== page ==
ReplyDelete
    Replies
    1. Hi Amy-Marie, thanks for dropping by (again?) It's been so long since I blogged regularly that I have forgotten lots of blogger friends. And I am going to have to relearn how to use a blog feed so I can keep track of you. I, too, like a neutral color throughout. Because in the ministry, you need walls that go with everything. :) Thanks for the suggestion to do Roman shades. Somewhere I saw instructions for using hardware from horizontal mini-blinds to make Roman shades, I think from fabric. Hmm. I need to look that up again... Looks like you had a good building crew in January. Can we borrow them? God bless you in his work!

      Delete
  2. When I painted my dining room I googled what paint color looked good with wood - really I did. I ended up painting the walls with "Olive Twist" - which I thought a hilarious name. I wasn't too sure about green because it had never been my favorite color - but the results were really elegant - and it melts into the background well.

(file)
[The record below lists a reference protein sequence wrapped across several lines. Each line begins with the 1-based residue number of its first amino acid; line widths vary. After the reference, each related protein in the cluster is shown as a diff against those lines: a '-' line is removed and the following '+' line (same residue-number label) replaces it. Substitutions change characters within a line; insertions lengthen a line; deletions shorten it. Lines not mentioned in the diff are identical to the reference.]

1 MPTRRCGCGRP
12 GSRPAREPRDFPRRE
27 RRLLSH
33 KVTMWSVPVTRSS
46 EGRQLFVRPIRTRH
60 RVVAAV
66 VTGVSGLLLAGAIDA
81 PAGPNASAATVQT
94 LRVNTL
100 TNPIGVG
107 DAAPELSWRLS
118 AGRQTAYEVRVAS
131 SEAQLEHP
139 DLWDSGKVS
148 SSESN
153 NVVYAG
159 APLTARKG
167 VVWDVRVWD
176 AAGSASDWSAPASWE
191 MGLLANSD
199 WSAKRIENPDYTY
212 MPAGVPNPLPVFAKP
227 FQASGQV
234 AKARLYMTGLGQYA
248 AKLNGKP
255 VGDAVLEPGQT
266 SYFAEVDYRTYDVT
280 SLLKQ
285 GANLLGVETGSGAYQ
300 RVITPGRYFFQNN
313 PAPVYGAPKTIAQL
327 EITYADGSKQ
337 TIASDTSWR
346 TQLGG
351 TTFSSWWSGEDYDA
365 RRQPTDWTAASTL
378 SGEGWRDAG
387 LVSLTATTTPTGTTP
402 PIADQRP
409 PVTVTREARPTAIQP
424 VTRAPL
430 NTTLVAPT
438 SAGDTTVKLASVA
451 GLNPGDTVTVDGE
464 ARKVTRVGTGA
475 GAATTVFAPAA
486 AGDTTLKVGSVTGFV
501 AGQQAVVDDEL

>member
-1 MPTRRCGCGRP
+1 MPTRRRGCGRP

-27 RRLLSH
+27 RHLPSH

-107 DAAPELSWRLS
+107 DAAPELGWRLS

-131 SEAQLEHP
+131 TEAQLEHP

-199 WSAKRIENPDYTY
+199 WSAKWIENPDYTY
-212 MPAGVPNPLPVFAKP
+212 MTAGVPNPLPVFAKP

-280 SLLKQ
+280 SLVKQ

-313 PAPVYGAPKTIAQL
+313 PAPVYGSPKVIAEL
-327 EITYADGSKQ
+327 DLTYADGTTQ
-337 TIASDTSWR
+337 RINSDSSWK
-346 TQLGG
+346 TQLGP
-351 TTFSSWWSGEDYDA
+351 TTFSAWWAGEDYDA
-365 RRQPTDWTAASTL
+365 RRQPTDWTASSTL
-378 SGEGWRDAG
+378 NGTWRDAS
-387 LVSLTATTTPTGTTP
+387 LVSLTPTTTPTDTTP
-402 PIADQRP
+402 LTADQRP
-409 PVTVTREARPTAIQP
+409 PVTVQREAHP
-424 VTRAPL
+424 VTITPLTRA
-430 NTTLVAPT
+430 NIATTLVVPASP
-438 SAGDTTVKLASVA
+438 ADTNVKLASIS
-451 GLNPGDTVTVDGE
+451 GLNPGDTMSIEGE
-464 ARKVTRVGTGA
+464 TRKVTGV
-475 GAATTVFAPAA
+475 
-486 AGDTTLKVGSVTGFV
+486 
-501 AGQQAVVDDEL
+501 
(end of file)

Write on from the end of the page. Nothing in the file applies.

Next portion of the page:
That's my only helpful suggestion. BUT I am going to ask a friend @ http://www.asouthernbellewithnorthernroots.com/ to hop over and look. She is marvelously creative and would have ideas :)

    ReplyDelete
    Replies
    1. Thanks, Brownie :) I can use all the help I can get, until it gets overwhelming! I like green but have been asked to have NO green. And another one said please, NO blue. What's a green and blue lover to do?? Looks like we'll be going with "greige" and adding color with furniture, hopefully. And yes, Googling paint colors is a great idea. I found a really helpful post on the best neutrals, what light they look good in, and what color floors work. :)

      Delete